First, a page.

The last empress of Iran tells the story of her decades-long marriage to the Shah. Her story is set during a time of change and, ultimately, revolution that forced the Pahlavi family to flee the country.
An émigré Iranian colonel has spent most of his savings trying to enhance his daughter's chances of a good marriage. Once she is married, he spends the remaining funds on a house at an auction, unwittingly putting himself and his family in the middle of a legal tussle with the house's former owner. What begins as a legal struggle turns into a personal confrontation, with tragic results.
Wright examines how having the international spotlight shown on Iran during the hostage crisis, terrorist bombings, and Iraq War distracted the government's attention from the country's problems of unemployment, rising population, and food shortages.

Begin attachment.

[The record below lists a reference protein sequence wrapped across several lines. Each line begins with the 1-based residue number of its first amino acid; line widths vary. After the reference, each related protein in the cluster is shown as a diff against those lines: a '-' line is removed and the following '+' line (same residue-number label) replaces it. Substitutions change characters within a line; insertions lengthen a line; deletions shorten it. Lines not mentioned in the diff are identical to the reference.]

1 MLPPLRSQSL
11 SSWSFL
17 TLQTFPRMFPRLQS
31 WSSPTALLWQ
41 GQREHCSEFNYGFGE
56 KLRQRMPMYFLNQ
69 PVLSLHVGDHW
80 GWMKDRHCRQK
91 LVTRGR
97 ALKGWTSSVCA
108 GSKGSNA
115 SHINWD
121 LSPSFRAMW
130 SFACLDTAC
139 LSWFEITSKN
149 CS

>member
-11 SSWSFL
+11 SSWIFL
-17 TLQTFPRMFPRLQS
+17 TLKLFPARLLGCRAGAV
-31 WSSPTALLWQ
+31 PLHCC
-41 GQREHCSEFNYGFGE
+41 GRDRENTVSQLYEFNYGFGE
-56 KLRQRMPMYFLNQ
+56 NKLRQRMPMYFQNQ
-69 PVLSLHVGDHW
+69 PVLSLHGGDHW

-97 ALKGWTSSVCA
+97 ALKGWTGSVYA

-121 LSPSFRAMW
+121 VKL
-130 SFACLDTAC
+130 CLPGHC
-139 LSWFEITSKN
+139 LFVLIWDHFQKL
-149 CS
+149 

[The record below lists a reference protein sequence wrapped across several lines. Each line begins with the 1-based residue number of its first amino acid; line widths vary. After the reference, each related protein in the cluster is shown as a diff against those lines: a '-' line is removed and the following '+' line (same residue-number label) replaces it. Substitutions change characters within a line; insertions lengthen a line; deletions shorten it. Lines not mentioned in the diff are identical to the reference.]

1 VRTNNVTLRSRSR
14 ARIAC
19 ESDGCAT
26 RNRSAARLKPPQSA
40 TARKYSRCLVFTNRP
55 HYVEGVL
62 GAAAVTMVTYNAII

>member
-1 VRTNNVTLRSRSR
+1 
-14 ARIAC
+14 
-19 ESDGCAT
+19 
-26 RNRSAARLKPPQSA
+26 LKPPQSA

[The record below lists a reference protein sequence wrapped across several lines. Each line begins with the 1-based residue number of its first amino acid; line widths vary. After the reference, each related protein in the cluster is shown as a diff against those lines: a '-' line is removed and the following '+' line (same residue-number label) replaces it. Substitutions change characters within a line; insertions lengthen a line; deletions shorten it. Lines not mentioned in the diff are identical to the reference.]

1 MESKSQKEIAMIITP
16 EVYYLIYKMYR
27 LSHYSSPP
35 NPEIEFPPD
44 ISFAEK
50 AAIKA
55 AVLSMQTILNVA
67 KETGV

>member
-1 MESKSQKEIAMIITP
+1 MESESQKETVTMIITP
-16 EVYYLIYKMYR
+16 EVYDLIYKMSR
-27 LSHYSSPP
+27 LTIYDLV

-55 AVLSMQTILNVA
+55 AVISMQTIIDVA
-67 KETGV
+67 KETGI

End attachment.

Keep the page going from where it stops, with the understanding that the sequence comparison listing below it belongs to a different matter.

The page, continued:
The Nobel Peace Prize-winner speaks of her pre-revolution law career in Iran, the ideals behind that revolution, and her difficult life in the reality which its leaders brought to the country. Demoted by authorities who believe women are unfit to be judges, she nevertheless fought on for the rights of women and children, despite imprisonment and assasination attempts.
Nafisi details her experiences in Iran from 1979 to 1997, when she taught English literature in Tehran universities and hosted a private seminar on Western literature for female university students. Born and raised in Iran, the author offers readers a personal account of events in the postrevolutionary period that are often generalized by other writers.